Interestingly, the climatic variability hypothesis is the subject of debate (Sunday et al., 2011). Indeed, it has usually been tested using a subset of species for which information is available for a given latitudinal band. Consequently, the macroecological patterns observed may be an artifact of the taxonomically non-random subset of species for which data are available (Sunday et al., 2011). Since our analyses used all the ant species that co-occur at a given site, our results are unlikely to be biased and we have more confidence in our conclusion that temperature variability and species thermal breadth are related. Another criticism of this hypothesis is that any patterns observed might be due to two, somewhat-masked climatic gradients that covary with latitude, namely mean annual temperature (MAT) and temperature seasonality (TS). Most authors ascribe this latitudinal pattern to climatic variability (e.g., Sunday et al., 2011; Khaliq et al., 2014), but the pattern may reflect a simple gradient of mean annual temperature (Deutsch et al., 2008). By disentangling the relationship between mean thermal breadth and the two temperature gradients, we have demonstrated that the MAT gradient has a stronger effect (in terms of R2 and the estimated slope of the regression) on thermal niche breadth than does the TS gradient, which lends support to the idea that mean temperature gradients explain more of the variability in thermal breadth than do gradients of temperature seasonality.

As far as our second hypothesis, any conclusions about community thermal resilience patterns along climatic gradients should account for community robustness (i.e., the maintenance of initial community resilience after any disturbance that removes species). We did so by calculating a tolerance index, a measure of the robustness of community resilience to random species extinctions, which could arise from climate change or other related disturbances. We found that the communities most resilient to climatic variability are, in turn, the communities whose resilience is the least robust (i.e., less tolerant of random species extinctions). This reduced tolerance to species extinction is strongly driven by the reduction in species richness, a finding that is supported by the analyses of the simulated communities. Although the variation in species richness along the mean temperature and seasonality gradients was relatively gradual, it was strong enough to frame community robustness to species extinctions, which provides support for the insurance hypothesis (Hooper et al., 2005). Overall, these results imply that communities in warm, less seasonal areas, which are the most vulnerable to climatic variability, are also the most robust communities—demonstrating resilience to random species extinctions. Such predictions may become important in formulating future conservation and management strategies that effectively preserve biodiversity. Our results suggest that it will be particularly crucial to protect species in colder, more seasonal regions, while mitigation strategies for dealing with climatic variability will be more important in warmer, less seasonal regions. Obviously, our results are subject to non-deterministic species removal, and including species sensitivity to different disturbances might greatly improve our model predictions as regards resilience robustness to particular disturbances.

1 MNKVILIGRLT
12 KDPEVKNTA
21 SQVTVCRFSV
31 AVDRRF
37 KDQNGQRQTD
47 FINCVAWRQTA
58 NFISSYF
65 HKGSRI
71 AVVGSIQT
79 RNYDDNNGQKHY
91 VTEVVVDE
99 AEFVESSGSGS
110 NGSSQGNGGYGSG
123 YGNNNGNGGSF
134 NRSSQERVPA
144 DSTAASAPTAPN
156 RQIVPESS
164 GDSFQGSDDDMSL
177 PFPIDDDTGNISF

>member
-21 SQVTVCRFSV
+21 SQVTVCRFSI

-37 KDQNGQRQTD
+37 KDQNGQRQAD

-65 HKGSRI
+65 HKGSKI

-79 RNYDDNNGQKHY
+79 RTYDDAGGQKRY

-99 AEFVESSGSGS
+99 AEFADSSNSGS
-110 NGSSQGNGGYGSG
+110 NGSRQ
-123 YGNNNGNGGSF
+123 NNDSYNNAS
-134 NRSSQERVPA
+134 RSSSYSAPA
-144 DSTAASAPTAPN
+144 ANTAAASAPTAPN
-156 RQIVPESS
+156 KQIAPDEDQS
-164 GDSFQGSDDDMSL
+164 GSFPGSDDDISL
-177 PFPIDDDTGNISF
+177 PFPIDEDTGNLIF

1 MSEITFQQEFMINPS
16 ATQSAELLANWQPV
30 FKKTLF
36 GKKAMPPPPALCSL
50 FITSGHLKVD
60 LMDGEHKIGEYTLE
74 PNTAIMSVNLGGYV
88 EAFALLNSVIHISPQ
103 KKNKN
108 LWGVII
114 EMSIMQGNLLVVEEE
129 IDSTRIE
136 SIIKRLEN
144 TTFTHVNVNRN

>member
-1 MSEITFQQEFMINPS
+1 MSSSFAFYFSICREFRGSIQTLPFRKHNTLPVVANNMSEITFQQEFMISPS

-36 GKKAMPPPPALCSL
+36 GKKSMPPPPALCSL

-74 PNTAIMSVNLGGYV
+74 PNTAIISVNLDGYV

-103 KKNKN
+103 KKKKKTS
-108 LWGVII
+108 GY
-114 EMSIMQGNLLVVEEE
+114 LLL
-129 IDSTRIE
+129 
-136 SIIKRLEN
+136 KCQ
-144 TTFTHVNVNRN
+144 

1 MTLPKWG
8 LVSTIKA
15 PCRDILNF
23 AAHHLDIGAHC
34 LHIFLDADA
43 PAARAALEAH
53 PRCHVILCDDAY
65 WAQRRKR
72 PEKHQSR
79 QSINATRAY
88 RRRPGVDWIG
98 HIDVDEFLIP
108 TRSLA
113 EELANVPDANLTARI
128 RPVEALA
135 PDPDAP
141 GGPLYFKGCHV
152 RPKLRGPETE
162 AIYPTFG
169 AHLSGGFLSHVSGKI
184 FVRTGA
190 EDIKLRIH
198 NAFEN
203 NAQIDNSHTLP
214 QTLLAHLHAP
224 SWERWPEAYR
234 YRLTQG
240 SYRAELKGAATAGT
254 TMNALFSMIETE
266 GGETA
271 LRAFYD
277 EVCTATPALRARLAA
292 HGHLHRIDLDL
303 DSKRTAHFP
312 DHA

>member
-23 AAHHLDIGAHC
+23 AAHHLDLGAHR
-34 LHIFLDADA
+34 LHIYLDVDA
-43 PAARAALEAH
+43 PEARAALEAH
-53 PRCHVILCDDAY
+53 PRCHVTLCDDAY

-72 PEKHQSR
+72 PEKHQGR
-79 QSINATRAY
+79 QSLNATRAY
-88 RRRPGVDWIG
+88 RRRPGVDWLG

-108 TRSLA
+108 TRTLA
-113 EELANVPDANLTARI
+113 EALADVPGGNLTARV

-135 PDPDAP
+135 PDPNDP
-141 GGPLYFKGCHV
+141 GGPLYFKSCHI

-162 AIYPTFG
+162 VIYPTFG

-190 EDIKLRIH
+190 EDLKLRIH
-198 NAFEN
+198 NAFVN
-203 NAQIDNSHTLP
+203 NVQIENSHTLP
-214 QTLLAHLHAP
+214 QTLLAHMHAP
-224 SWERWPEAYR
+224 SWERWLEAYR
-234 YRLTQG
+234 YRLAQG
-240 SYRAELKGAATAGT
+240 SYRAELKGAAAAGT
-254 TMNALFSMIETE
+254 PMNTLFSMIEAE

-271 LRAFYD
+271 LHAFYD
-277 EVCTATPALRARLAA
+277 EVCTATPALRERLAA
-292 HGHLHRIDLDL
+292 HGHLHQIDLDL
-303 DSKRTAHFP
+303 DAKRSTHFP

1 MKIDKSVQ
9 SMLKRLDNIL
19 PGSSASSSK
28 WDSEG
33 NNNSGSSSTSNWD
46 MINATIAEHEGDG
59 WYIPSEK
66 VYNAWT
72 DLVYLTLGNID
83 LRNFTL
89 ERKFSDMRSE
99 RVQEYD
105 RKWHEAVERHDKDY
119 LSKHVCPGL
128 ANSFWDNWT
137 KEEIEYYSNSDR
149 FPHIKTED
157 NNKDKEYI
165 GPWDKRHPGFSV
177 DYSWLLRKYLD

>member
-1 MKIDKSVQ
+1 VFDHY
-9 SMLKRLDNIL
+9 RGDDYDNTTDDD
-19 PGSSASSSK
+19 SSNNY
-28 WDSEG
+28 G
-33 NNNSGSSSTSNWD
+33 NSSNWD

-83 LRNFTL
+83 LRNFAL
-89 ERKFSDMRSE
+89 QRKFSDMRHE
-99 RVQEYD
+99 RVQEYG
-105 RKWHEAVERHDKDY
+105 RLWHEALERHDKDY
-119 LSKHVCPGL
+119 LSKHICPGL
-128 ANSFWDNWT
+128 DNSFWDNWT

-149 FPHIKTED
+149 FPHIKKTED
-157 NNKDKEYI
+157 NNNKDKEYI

Finally, we acknowledge that our approach is not without its flaws. For instance, the way in which we estimated the thermal niche indices could be improved in at least three ways. First, we used species occurrence data, but perhaps abundance data would have been better, especially if the values of the community thermal indices are heavily influenced by the presence of rare species. The latter may go extinct in response to climate change simply because they are already in sink habitats (Fordham et al., 2013). However, there was no indication that this was a problem in our study; the patterns we found in the community thermal indices along the thermal gradients were strong and significant. Indeed, Devictor et al. (2008) measured changes in bird community composition in response to climate warming and found similar patterns regardless of whether abundance or occurrence data were used. Second, we measured realized rather than fundamental thermal niches. Obviously, it would have been preferable to characterize thermal niches via controlled, physiological experiments, but that would have been challenging given the large number of species examined here. Furthermore, the fundamental thermal niches of species are shaped by species-specific physiological constraints; fundamental thermal niches only become realized thermal niches as a consequence of biotic interactions (e.g., competition) and demographic/dispersal constraints (see Meier et al., 2010 for an example). Interestingly, a previous study utilizing the subset of ant species examined here demonstrated that species physiological thermal tolerance and biogeographic climatic niches (i.e., realized climatic niches) were strongly correlated (Arnan and Blüthgen, 2015). Third, estimations of species thermal niche indices based on species records are obviously scale dependent; our species-specific thermal niche indices may therefore be biased. For instance, if a species' distribution runs from North Africa to northern Europe, thermal niche indices calculated exclusively based on data from western Europe might display lower values than if the full range of data was used.